Small Screen Machine
Our weekly recommendations of great films on TV
This week Robert has chosen Michelangelo Antonioni’s The Passenger as our Top Pick, while Fiona has gone with a nice selection of four films for our other recommendations. We hope you manage to catch them over the coming week.
The Passenger (1975, 12)
Talking Pictures TV, 12.15am on Thursday 9 July
Probably Michelangelo Antonioni’s most accessible film after Blow Up, The Passenger seems to distill a 1970s zeitgeist as sharply as the earlier film did for the 60s and Swinging London. Reporter Jack Nicholson, on a whim, swaps identities with a dead man who turns out to be an arms dealer. That’s the start of his problems. The film globe-trots from the Sahara to Munich, and to Gaudi’s Barcelona, all captured in stunning cinematography, especially the astonishing final shot. One of the few films that, when I first saw it in the cinema, I wanted to watch it all the way through again immediately.
BBC2, 11.20pm on Friday 3 July
This might help to fill the Wimbledon shaped hole that some of your will have in your lives. In 1980 the rivalry that built between the ice cool five-times-champ Bjorn Borg and brash young contender John McEnroe culminated in one of the best finals matches ever seen in SW19.
Goblins, trolls and griffins populate this adaptation of the best-selling book that plays like a horror movie for children. A family move into a creepy mansion and discover a book that reveals a hidden world. Children who enjoy being scared will be gripped.
Geena Davis and Susan Sarandon star as two world-weary friends who flee their routine lives for a once-in-a-lifetime road trip. In his breakthrough role, Brad Pitt provides a bit of a diversion.
“Still compelling and inspiring after all these years” Empire
Brian Griffin: POP
Photography on Screen
Iggy Pop © Brian Griffin. Courtesy of Street Level Photoworks.
As part of our Photography on Screen collaborations with Street Level Photoworks, we are delighted to share with you Brian Griffin: POP.
Brian Griffin is recognised as one of the most eminent British photographers of the seventies and eighties. He first began photographing the music world for STIFF records in the late 1970s, and soon became one of the predominant visual chroniclers of New Wave, Post-Punk, and the New Romantics. This was the sixth Photography on Screen work produced by Street Level Photoworks for Regional Screen Scotland. In it, Brian discusses his seminal photographic series ‘POP’ which explores his music photography shot for album covers and the press, including some insights into his techniques in making the images for the covers of Depeche Mode, Siouxsie Sioux, Iggy Pop, Kate Bush, and Simple Minds, amongst others.
On Thursday 9th July at 6pm there will also be a one-off live-stream of the film The Surreal Lives of Brian Griffin by filmmaker Michael Prince, and a music promo film of Mogwai’s Stanley Kubrick directed by Brian Griffin, on Street Level’s Facebook.
Click here to watch Brian Griffin: POP.
MUBI – You can still sign up for a free three-month membership with MUBI, who recently added a library of hundreds of previously curated films for you to choose from. If you cancel before the end of your trial then you won’t be charged. If you decide to stay on, you’ll be charged a standard paid subscription with MUBI. (You’ll be entering into a contract with MUBI, not with Regional Screen Scotland or Screen Machine.)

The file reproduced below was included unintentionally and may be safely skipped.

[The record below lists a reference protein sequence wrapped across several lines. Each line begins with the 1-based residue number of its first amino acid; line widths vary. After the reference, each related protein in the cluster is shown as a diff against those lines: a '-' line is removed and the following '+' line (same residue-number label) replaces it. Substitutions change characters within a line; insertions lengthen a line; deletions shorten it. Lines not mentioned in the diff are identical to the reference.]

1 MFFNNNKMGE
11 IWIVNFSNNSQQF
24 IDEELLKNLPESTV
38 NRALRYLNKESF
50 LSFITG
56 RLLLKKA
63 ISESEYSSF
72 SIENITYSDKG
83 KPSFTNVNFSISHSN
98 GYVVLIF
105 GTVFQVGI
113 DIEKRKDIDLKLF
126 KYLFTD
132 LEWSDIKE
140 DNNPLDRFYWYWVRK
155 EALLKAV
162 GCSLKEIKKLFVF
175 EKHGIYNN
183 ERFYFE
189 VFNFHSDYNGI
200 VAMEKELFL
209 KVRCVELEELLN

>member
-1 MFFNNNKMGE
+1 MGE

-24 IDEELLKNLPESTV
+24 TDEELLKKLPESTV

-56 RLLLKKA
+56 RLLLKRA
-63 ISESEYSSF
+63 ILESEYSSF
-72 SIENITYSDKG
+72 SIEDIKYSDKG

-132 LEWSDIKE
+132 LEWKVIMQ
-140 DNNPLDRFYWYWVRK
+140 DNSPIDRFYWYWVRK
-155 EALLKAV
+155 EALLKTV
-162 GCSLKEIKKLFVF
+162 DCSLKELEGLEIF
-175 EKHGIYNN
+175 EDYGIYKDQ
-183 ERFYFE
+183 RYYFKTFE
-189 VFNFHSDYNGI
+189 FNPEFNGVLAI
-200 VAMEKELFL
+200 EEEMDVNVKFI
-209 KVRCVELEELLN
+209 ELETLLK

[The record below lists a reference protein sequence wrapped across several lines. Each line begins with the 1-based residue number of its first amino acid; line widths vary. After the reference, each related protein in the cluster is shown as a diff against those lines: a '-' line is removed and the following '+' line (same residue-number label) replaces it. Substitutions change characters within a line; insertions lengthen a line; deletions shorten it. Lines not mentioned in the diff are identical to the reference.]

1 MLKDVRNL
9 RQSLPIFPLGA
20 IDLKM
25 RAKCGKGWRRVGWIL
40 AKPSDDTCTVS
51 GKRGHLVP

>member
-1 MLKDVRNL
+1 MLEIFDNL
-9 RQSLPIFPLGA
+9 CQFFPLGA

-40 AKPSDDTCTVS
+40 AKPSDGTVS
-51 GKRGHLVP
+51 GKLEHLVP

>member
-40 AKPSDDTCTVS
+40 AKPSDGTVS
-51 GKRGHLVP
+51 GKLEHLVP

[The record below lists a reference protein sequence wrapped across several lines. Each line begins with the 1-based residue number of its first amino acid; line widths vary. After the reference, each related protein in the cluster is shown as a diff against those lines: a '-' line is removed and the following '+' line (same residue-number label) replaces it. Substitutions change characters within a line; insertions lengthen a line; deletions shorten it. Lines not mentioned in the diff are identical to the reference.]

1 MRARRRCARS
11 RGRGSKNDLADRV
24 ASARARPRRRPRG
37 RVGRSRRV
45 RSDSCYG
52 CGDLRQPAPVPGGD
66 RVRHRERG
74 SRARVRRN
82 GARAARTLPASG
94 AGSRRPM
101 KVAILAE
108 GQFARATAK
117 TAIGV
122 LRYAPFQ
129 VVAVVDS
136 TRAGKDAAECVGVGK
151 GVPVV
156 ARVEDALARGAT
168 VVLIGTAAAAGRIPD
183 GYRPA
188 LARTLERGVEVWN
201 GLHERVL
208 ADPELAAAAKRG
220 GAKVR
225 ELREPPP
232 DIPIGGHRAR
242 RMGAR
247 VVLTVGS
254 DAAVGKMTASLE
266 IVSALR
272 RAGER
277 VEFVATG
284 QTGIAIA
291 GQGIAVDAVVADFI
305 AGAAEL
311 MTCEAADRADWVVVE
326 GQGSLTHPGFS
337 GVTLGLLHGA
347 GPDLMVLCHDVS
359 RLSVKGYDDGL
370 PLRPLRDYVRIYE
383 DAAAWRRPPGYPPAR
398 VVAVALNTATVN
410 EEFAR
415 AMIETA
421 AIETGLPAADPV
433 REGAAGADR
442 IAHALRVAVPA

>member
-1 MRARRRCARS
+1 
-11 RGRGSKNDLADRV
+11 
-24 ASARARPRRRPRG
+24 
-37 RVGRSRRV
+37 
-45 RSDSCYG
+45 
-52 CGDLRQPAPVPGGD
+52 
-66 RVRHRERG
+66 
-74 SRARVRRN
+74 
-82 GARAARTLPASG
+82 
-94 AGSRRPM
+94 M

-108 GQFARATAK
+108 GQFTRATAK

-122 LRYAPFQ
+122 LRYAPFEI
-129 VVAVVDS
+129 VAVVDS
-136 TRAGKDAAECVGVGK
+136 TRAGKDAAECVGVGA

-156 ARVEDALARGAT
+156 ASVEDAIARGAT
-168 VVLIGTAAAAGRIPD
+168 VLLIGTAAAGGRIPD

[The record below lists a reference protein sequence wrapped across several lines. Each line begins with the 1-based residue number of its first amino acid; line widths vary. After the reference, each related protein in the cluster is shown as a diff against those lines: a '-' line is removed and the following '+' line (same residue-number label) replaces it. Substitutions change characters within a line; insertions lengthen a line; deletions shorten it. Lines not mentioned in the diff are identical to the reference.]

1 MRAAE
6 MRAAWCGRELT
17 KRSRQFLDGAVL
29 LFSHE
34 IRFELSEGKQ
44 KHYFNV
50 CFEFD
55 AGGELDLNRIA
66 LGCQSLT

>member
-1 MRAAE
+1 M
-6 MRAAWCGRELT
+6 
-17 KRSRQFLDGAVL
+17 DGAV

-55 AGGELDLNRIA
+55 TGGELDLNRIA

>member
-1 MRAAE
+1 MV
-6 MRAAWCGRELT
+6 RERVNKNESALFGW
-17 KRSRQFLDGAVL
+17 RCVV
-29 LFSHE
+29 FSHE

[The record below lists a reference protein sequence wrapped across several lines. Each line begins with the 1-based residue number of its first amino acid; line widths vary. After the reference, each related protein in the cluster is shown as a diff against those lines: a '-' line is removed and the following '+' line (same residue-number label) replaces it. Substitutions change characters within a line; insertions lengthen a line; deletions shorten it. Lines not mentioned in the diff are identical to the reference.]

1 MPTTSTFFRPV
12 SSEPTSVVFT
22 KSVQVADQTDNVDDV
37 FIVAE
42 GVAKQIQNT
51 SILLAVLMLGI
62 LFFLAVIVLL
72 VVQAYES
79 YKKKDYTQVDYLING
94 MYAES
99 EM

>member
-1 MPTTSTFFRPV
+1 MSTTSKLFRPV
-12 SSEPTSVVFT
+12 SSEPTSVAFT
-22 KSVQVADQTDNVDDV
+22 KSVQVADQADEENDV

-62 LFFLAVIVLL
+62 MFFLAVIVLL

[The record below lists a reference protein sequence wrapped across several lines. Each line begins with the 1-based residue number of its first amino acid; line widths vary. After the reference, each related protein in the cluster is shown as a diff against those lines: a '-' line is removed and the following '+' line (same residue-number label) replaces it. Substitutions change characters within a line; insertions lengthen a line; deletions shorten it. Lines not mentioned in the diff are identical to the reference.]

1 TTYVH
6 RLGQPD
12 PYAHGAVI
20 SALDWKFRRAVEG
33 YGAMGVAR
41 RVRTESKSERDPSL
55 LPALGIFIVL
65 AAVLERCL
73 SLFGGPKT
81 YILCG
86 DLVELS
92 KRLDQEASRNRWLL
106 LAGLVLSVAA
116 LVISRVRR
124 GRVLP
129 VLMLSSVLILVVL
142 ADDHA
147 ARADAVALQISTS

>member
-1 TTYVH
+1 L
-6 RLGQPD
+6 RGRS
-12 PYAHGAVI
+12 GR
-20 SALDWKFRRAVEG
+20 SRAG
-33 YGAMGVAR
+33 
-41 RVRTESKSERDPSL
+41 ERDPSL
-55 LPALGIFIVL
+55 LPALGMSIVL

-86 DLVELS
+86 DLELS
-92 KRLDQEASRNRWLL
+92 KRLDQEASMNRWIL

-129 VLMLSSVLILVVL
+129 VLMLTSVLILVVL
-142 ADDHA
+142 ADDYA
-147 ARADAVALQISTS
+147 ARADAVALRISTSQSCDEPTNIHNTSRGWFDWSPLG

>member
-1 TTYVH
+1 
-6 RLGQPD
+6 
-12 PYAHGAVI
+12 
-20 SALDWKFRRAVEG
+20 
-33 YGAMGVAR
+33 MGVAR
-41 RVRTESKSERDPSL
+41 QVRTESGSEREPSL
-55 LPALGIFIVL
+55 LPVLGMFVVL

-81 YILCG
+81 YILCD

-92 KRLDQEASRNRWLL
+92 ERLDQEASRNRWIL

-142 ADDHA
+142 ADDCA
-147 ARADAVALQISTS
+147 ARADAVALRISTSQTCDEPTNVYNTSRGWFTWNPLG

BFI Japan 2020 – The BFI are releasing featured collections of some of Japan’s most lauded films on their online player, including the work of directors Akira Kurasawa and Yasujirō Ozu, as well as selections of anime, J-horror, and other classics. To watch, you need to sign up to the BFI Player for £4.99 per month. Please note that you’ll be entering a contract with the BFI and not with Regional Screen Scotland or Screen Machine.
Screen Machine Movie Trivia Quiz
Ten more questions for you to test your general movie knowledge. Once you are done, highlight the hidden text at the bottom for the answers.
1. Who is considered by some to be the true inventor of cinema, making a single-lens motion picture camera in 1888, three years before Thomas Edison?
2. In ‘The Lord of the Rings’ films, John Rhys-Davies played Gimli the dwarf, and voiced which other character?
3. During the production of the Disney animation ‘Pinocchio’ (1940), voice actor Mel Blanc recorded dialogue for Giddy, the cat friend of Honest John, but his lines were scrapped when they decided to make Giddy a mute. Who is Mel Blanc more well-known for voicing?
4. ‘Psycho’ (1960) was the first film to feature someone operating which common household appliance?
5. Brad Pitt’s Best Supporting Actor Oscar for ‘Once Upon a Time in Hollywood’ (2019) was actually his second Academy Award win. What was his first?
6. Having lost weight for his role in ‘The Machinist’ (2004), how much did Christian Bale have to gain in six months for his starring role in ‘Batman Begins’ (2005)?
7. Complete this line from GoodFellas (1990): ‘As far back as I can remember —-‘
8. With a production budget of $215 000 and earning $193 million worldwide, which film is considered the most profitable ever?
9. Who drew the charcoal drawing of Kate Winslet in ‘Titanic’?
10. Ingrid Bergman could speak five language. Can you name them?
1. Louis Le Prince. 2. Treebeard. 3. Bugs Bunny and Daffy Duck from Looney Tunes, as well as many others. 4. It’s the first film to feature someone flushing a toilet. 5. He produced ’12 Years A Slave’ and picked up a statuette when it won Best Picture in 2014. 6. 45kg / 100 lb / 7 stone 2 pounds. He actually put on too much and had to lose some before filming began. 7. ‘I always wanted to be a gangster.’ 8. ‘Paranormal Activity’ (2007). 9. The film’s director, James Cameron. 10. Swedish, English, French, German, and Italian.
We’ll be back with more news next Friday. We hope that you all have a great week and stay well.